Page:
the different cluster configuration (3 times more disk) between mapr and cloudera/hw cluster configuration is not notified anywhere near the illustrations (in particular, dfsio tests fig 16 and 17), which could be very misleading. Unless your normalized it in anyway, which you wouldn’t have mentionned.

    Fig.45,47,49,51,53,55,57,58bis(should be 59), 61 : MapR instead of Hortonworks

    Overally, the cluster seems to be too I/O bound to show scalability. A general observation would be that performance linearity is far from being obvious, and that the node/cluster should be carefully designed if this goal is to be achieved.

    Do you have any test result of Impala vs Hortonworks Stinger-boosted Hive (Apache Drill set aside because, as you say, it is still in early stage) ?

    Regards.

    • Vladimir Starostenkov

      Hi LaurentH,

      Thank you very much for downloading this investigation and making so many useful comments.

      “These values demonstrate cluster scalability in each of the tests. Performance is linear on only 2/7 tests, even worse on 8 nodes vs 4 nodes for 4/7 tests (fig.2). I guess it shows pretty much the opposite.”

      By “cluster scalability” I meant the ability of the system to scale under the given tests. Under some tests performance increased when more nodes were added, under others—it did not. The idea was to show that linear scalability is not always achieved by simply adding more nodes.

      “For the next figures : Is the performance scale common to all 3 distros?”

      No, it is not. It is very close to be common for HDP and CDH, but it is different for MapR. 3 disks were used for MapR and 1 disk for HDP and CDH, so it cannot be stated that they were tested in absolutely the same conditions. View the Appendix E to see a comparison of all three distributions.

      Ҥ4.3 :
      “the difference in performance between the distributions was within the limit of an experimental error” which error, and how would it have affected the results?”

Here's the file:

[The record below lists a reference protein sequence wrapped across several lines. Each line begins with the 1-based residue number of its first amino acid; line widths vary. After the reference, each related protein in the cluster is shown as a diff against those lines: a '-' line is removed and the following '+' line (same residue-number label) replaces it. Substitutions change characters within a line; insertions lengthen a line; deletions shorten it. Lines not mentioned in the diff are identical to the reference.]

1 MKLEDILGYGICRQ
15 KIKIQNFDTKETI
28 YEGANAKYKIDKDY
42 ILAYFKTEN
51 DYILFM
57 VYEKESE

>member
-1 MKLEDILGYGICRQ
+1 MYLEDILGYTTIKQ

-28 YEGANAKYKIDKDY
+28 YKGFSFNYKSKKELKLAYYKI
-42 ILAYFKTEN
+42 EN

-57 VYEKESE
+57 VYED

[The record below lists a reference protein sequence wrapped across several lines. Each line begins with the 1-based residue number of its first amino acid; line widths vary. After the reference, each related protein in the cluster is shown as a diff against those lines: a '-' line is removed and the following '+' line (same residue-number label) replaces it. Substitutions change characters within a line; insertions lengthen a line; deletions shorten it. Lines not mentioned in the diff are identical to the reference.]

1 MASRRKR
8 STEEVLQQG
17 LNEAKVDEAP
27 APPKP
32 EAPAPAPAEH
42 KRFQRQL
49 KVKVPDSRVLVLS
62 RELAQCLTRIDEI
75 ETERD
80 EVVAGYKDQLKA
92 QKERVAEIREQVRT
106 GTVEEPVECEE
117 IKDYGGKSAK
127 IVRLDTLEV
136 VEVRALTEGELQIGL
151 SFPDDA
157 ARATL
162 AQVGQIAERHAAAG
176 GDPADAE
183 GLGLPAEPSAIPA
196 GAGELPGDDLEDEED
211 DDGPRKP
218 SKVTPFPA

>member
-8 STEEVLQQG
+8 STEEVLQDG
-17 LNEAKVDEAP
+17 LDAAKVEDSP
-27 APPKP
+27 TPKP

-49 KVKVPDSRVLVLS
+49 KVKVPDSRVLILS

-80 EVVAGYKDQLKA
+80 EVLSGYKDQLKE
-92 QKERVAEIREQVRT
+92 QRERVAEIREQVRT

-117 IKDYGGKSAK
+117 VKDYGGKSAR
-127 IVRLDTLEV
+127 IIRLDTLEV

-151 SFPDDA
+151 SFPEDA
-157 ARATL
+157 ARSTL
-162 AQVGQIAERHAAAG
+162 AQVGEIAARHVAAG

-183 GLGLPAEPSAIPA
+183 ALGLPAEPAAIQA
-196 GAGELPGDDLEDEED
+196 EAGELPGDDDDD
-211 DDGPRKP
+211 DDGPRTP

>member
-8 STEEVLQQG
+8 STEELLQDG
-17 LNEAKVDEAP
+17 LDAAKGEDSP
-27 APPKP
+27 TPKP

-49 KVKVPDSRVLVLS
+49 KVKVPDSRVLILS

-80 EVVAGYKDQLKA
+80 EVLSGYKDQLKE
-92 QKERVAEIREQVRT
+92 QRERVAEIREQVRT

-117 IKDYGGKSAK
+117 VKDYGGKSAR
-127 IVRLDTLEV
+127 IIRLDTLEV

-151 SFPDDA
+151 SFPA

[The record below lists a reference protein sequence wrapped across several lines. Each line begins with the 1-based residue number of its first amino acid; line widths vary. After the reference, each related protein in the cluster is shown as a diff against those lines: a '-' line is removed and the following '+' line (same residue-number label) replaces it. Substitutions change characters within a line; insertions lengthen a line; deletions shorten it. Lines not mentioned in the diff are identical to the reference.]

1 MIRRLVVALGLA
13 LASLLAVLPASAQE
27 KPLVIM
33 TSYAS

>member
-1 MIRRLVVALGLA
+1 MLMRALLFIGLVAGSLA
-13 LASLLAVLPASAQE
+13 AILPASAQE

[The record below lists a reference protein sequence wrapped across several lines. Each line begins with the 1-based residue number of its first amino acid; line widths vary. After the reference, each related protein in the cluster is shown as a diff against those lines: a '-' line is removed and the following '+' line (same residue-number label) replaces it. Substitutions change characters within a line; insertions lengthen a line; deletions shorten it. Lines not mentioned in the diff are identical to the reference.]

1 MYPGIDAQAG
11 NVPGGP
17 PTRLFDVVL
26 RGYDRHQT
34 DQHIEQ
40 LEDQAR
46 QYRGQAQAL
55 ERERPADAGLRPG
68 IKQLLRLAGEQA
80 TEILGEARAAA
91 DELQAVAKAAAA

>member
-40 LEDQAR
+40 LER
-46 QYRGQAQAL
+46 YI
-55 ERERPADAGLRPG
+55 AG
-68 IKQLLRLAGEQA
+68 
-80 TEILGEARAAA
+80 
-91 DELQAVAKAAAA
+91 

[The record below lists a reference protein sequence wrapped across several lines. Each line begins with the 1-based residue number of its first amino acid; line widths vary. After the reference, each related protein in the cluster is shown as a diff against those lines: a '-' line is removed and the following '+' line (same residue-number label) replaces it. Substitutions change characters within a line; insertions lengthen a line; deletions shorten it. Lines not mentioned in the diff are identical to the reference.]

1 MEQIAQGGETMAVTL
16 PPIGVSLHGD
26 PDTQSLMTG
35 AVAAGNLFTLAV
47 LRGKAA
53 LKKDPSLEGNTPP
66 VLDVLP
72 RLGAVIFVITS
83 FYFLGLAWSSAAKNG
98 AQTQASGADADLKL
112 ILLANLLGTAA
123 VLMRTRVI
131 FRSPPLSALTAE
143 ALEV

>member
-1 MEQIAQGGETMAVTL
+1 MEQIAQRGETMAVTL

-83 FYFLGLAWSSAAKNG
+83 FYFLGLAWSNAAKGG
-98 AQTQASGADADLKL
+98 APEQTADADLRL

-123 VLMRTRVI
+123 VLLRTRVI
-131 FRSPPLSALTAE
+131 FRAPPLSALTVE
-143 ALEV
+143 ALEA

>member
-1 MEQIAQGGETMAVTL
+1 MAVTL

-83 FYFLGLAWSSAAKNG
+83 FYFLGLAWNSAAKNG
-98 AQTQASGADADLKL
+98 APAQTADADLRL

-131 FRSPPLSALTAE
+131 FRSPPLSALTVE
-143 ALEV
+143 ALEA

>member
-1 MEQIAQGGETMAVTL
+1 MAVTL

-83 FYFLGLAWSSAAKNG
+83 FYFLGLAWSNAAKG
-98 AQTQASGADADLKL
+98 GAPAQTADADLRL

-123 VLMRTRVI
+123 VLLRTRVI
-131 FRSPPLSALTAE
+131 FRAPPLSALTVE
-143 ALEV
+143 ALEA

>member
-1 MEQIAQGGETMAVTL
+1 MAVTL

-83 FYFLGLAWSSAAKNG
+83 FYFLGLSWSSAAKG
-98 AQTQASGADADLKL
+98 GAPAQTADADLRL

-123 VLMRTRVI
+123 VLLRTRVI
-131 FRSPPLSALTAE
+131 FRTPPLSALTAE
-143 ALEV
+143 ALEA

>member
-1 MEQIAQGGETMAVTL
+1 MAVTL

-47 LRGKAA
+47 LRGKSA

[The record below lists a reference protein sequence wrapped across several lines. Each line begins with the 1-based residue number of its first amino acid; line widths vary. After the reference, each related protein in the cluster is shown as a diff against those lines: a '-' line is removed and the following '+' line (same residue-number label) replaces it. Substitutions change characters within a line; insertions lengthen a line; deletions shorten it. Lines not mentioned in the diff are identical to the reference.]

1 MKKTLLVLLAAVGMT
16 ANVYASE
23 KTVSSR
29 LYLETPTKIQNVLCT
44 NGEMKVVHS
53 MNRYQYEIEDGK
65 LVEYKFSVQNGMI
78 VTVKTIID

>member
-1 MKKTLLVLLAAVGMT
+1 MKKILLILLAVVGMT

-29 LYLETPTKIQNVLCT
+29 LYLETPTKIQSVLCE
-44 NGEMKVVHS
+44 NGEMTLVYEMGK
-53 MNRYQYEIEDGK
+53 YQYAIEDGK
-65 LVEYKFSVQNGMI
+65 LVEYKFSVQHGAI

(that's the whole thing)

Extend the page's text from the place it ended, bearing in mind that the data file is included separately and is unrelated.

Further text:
Not going deep into technical details, it is an experimental error, which is rather small; the difference in measurement values cannot exceed 5%.

      “Fig.11 through 25, 80 through 83 :
      the different cluster configuration (3 times more disk) between mapr and cloudera/hw cluster configuration is not notified anywhere near the illustrations (in particular, dfsio tests fig 16 and 17), which could be very misleading. Unless your normalized it in anyway, which you wouldn’t have mentionned.”

      It was mentioned in the very beginning of the Results section that MapR had three disks. View Appendix E to see the difference in performance.

      “Do you have any test result of Impala vs Hortonworks Stinger-boosted Hive (Apache Drill set aside because, as you say, it is still in early stage)?”

      You can start with this research: https://amplab.cs.berkeley.edu/benchmark/. It looks great even though Stinger is not yet represented.

      We’ve updated the titles of the diagrams, an updated version of the white paper will be available for downloading tomorrow. Once again, thanks for your comments!

  • mertez

    Link appears to be broken. Is it possible to fix it?

  • Alex Khizhnyak

    Hi, mertez, which of the links?.. try this one: http://www.altoros.com/hadoop_benchmark.html or http://www.altoros.com/hadoop_benchmark

Benchmarks and Research